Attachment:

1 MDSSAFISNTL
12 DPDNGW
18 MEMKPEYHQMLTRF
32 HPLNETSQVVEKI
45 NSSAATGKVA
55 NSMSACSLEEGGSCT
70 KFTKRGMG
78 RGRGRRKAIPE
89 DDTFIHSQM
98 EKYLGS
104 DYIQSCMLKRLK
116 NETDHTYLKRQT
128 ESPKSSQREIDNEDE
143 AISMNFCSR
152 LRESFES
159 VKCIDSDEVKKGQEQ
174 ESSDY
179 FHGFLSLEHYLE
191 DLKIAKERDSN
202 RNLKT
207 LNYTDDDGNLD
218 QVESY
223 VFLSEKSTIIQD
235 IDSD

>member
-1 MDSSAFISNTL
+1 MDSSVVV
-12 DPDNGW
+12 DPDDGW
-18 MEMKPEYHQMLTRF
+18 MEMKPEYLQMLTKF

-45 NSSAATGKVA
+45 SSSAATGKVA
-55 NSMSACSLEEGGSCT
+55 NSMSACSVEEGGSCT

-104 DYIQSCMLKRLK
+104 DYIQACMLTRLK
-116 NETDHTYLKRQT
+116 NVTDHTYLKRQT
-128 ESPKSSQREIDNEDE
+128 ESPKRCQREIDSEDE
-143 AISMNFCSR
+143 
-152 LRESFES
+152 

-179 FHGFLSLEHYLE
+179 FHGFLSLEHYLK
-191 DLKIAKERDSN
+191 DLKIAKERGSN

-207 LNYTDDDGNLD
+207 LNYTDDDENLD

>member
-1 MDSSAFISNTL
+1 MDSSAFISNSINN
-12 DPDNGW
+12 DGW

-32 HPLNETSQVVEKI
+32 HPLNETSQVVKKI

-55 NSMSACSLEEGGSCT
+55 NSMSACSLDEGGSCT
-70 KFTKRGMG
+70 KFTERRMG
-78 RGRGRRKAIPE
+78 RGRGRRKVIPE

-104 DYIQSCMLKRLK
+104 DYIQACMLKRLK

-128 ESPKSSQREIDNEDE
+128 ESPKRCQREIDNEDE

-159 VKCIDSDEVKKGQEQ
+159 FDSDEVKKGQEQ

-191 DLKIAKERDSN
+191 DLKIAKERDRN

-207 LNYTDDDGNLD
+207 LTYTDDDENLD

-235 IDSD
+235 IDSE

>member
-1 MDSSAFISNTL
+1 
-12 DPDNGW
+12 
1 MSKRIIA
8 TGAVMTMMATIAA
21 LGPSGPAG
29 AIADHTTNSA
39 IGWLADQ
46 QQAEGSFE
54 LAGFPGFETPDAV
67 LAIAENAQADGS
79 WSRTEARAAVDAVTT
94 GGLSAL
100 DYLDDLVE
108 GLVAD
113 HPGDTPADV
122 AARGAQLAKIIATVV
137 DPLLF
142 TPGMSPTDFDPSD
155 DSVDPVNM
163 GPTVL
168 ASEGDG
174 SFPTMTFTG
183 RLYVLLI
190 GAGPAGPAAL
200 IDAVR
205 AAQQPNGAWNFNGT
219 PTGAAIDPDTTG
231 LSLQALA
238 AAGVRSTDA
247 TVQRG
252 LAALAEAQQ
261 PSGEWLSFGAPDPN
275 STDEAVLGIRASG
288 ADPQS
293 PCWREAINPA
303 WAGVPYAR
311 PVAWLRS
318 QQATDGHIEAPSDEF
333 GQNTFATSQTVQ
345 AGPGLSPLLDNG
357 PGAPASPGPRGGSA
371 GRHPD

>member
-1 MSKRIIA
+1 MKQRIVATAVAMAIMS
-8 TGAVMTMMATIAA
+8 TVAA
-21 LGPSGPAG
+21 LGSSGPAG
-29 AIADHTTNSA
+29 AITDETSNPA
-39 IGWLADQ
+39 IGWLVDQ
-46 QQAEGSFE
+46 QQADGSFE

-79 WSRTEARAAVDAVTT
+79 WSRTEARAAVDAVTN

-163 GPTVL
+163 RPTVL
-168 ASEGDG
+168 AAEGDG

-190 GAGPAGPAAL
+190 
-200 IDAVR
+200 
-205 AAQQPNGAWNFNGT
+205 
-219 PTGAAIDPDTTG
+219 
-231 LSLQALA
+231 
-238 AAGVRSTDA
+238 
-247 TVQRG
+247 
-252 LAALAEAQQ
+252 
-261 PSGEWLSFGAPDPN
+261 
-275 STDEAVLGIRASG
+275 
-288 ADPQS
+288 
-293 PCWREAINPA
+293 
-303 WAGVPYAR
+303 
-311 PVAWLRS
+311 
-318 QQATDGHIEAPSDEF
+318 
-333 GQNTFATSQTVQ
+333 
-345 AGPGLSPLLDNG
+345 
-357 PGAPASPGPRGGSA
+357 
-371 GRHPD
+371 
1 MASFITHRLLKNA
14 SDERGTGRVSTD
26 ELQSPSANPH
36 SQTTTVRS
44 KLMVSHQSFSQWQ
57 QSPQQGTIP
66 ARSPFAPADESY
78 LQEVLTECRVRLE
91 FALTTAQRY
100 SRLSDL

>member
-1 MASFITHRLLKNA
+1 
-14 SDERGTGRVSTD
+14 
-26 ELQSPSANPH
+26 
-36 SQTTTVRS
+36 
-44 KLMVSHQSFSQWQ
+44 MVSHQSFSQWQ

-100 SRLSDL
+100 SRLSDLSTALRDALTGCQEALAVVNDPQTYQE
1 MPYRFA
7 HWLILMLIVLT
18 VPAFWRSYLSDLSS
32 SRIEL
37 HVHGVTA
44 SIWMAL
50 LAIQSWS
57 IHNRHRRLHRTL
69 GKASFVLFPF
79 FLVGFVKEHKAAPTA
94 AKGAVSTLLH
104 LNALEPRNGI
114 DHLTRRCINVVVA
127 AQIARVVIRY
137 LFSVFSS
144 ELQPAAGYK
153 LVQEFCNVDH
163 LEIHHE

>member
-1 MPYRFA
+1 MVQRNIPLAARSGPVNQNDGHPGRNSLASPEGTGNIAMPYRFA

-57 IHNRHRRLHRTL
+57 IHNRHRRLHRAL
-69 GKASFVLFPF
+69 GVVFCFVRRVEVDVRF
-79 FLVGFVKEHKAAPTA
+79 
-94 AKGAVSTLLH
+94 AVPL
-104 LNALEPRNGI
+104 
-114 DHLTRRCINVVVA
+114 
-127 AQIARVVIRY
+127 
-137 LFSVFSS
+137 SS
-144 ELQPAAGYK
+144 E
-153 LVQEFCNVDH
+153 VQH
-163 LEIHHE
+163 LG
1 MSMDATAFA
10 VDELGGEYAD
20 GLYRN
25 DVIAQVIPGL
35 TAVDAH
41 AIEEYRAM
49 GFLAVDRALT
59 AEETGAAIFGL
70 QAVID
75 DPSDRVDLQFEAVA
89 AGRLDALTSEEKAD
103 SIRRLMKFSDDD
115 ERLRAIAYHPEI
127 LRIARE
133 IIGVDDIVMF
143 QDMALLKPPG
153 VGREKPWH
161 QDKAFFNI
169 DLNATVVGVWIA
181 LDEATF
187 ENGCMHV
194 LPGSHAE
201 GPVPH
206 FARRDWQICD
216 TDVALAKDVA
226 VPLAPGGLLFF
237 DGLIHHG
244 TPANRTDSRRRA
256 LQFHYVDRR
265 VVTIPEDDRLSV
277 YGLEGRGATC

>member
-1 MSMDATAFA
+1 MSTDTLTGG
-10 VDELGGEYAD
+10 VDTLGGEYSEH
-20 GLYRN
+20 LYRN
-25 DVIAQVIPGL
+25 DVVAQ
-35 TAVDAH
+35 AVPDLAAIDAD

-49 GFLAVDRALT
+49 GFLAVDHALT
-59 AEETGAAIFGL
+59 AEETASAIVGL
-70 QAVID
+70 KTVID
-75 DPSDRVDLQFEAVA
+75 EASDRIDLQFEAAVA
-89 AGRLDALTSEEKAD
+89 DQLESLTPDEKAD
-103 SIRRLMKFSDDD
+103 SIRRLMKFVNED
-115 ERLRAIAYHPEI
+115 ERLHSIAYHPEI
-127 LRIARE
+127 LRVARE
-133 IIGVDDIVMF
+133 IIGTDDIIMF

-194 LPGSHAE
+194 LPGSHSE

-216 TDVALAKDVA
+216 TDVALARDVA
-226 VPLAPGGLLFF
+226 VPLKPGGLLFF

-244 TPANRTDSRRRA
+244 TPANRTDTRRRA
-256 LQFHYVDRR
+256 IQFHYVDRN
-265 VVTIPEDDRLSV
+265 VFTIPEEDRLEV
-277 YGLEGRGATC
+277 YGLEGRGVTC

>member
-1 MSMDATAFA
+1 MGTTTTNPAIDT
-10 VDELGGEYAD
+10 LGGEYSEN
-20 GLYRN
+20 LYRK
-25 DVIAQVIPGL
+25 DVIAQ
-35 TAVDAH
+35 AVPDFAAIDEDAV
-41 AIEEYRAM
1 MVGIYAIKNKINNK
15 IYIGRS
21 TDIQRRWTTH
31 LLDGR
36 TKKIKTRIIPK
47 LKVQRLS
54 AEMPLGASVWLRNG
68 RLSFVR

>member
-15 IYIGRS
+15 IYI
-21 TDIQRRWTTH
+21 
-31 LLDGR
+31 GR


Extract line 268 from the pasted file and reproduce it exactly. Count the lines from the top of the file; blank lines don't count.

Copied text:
206 FARRDWQICD